Kelly McEvers NPR

The destruction is total. In Jaar, a town in southern Yemen, an entire block has been reduced to rubble by what residents say was a powerful airstrike on May 15.

For the first time in more than a year, the sites of the escalating U.S. air war in southern Yemen are becoming accessible, as militants linked to al-Qaida in the Arabian Peninsula have withdrawn from the area. This retreat follows the sustained American air campaign and an offensive by the Yemeni government forces on the ground.

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10:10am

Fri July 6, 2012
Planet Money

Rigging LIBOR: Banking Scandal Hits Home (Literally)

Originally published on Mon July 30, 2012 7:20 pm

Lefteris Pitarakis AP

The biggest scandal in the world right now has nothing to do with sex or celebrities. It's about an interest rate called LIBOR, or the London Interbank Offered Rate.

Most Americans probably never heard of LIBOR. When I first moved to New York, I hadn't. Back then, I could barely afford my apartment and got an adjustable rate mortgage. And so I wondered: When my rate adjusts, how will I know how much I'll be paying?

I searched through all the documents and it was right there — LIBOR. I would be paying a few percentage points above whatever LIBOR was.

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10:10am

Fri July 6, 2012
Shots - Health Blog

Under Pressure, Pfizer Agrees To Change Vitamin Claims

Originally published on Fri July 6, 2012 10:56 am

Pfizer will drop or qualify some health claims on labels and in ads for Centrum vitamins and supplements.
CSPI

If you pay any attention at all to ads for vitamins, you'd be forgiven for thinking they're good for just about anything that could ever ail you.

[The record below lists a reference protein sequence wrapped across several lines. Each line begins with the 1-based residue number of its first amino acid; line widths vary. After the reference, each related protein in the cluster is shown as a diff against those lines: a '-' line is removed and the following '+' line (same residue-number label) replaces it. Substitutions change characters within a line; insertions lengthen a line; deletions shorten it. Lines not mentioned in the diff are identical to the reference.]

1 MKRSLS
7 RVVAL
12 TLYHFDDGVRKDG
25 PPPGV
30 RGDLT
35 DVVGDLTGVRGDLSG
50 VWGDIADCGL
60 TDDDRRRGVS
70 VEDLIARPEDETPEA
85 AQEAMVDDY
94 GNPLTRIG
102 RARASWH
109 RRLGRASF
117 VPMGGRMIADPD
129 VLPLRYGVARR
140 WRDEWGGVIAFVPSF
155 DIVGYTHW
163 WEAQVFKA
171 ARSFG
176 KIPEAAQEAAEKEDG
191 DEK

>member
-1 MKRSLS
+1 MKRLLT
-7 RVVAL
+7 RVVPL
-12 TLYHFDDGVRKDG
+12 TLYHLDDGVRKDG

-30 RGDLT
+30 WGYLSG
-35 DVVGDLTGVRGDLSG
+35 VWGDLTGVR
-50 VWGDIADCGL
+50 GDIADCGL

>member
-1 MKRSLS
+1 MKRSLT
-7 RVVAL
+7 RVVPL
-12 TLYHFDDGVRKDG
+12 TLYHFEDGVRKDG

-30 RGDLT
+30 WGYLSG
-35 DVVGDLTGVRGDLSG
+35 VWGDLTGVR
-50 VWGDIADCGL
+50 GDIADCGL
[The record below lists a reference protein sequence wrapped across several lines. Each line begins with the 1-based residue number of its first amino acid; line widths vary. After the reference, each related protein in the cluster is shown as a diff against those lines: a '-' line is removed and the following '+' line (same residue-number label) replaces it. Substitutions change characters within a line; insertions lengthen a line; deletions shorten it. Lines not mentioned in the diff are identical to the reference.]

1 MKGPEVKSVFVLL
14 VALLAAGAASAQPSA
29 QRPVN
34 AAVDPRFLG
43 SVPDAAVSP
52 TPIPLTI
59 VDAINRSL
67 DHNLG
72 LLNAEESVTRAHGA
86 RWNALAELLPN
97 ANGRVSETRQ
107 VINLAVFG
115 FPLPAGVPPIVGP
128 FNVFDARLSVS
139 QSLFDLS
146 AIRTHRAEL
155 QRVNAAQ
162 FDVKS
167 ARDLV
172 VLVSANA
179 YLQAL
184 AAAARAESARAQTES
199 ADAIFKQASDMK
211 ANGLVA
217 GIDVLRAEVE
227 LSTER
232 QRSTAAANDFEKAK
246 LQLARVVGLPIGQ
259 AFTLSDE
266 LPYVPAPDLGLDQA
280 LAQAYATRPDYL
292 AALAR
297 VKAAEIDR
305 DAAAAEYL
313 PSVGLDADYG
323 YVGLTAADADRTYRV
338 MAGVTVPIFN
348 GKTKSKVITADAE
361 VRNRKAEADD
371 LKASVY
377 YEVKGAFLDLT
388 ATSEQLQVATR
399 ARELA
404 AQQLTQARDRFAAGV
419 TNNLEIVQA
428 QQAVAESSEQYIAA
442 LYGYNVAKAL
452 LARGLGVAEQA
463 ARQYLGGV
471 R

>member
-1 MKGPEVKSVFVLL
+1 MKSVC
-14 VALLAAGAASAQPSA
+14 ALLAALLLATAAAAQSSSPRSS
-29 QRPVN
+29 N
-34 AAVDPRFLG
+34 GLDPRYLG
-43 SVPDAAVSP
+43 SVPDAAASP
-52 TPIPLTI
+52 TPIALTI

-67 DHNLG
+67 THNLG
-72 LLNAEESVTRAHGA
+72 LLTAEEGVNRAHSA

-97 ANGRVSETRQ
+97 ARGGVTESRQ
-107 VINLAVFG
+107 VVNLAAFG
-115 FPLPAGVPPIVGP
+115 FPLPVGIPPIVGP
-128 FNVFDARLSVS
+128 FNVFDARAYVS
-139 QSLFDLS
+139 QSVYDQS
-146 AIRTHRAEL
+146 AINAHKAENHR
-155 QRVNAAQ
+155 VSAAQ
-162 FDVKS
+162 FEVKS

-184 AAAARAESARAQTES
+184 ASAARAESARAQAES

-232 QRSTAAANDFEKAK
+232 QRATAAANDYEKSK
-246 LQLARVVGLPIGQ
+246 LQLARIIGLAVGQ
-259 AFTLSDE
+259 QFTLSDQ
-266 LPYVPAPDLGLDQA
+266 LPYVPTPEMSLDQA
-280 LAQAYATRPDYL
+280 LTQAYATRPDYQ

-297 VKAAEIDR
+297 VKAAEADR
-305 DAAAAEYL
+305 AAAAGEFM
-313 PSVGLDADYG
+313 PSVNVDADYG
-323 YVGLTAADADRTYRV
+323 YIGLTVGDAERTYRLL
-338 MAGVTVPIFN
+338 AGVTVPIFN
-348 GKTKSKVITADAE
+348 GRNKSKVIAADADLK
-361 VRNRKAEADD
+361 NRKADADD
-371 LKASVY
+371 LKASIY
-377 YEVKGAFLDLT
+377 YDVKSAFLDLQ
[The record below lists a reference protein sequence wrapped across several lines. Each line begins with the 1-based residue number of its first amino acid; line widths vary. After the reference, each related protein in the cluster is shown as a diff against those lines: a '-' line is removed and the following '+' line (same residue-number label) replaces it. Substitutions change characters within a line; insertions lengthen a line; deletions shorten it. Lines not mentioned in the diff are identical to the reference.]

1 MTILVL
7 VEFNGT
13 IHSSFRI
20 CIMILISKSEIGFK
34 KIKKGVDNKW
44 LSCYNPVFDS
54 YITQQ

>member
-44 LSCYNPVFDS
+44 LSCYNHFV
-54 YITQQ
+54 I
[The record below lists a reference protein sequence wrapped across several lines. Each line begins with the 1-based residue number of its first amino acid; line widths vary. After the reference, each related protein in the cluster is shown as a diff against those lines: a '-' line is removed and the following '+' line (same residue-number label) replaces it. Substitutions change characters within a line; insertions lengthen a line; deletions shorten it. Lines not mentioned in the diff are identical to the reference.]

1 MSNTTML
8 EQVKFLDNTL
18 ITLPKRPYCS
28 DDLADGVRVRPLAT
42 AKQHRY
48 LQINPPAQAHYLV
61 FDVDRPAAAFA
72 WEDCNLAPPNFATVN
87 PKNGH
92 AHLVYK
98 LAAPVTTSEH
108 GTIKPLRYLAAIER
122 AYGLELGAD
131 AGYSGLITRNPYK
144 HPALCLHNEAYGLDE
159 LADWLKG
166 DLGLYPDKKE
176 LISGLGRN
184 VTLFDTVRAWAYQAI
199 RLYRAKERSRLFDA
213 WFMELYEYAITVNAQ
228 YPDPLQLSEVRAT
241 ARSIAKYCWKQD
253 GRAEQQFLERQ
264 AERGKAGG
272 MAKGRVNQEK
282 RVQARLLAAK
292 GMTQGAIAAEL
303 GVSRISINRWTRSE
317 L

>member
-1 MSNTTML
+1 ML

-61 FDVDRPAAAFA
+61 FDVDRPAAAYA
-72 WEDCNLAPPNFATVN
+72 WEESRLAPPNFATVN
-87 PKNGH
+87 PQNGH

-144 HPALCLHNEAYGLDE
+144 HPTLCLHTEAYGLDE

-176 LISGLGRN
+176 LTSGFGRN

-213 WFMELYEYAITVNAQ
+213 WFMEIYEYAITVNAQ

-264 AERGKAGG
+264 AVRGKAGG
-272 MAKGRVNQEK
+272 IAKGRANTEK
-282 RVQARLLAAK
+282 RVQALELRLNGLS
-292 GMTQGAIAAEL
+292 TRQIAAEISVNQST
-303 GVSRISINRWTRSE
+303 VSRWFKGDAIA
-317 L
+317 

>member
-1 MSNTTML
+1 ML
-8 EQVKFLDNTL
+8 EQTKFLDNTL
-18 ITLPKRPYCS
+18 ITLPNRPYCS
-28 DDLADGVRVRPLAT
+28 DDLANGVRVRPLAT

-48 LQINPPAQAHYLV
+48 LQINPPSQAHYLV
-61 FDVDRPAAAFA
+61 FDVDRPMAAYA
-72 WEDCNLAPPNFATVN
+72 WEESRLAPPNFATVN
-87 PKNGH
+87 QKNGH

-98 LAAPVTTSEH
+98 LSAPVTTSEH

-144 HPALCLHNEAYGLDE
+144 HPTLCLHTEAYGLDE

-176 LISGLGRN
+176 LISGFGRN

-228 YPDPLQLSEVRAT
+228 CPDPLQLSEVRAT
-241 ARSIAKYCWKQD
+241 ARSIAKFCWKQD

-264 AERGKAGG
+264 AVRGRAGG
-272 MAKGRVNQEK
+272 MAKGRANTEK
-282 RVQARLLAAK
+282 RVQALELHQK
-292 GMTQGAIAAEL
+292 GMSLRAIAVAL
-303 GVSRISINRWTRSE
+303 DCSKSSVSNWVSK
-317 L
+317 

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9:52am

Fri July 6, 2012
'It's All Politics': NPR's Weekly News Roundup

It's All Politics, July 5 2012

Charles Dharapak AP

If the Supreme Court says President Obama's Affordable Care Act includes a tax, then why is his rival Mitt Romney paying a political price? And who would have guessed in the aftermath of the ruling the right would attack Chief Justice John Roberts. Plus: It's getting nerve-wracking for Charlie Rangel.

NPR's Ron Elving and Ken Rudin have the latest political news in this week's roundup.

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9:51am

Fri July 6, 2012
Music Reviews

Big K.R.I.T.: Music Straight 'From The Underground'

Originally published on Fri July 6, 2012 12:20 pm

Big K.R.I.T.
Courtesy of the artist

Big K.R.I.T.'s distinction as a rapper is the way he spreads his vowels out over his beats like gravy. There's little that's harsh in his phrasing, even as his lyrics can be tart or tough. In general, though, his tone over the course of Live From the Underground is a voice of coolness, of relaxation or resignation, even occasionally serenity.

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9:34am

Fri July 6, 2012
Election 2012

Is The Jobs Report A 'Kick In the Gut'?

Presumed GOP nominee Mitt Romney calls the June employment report that showed 80,000 jobs created "another kick in the gut to middle class families." Host Michel Martin speaks with two of Tell Me More's regular politicos, Democrat Corey Ealons and Republican Ron Christie, about how these figures could affect the race for the White House.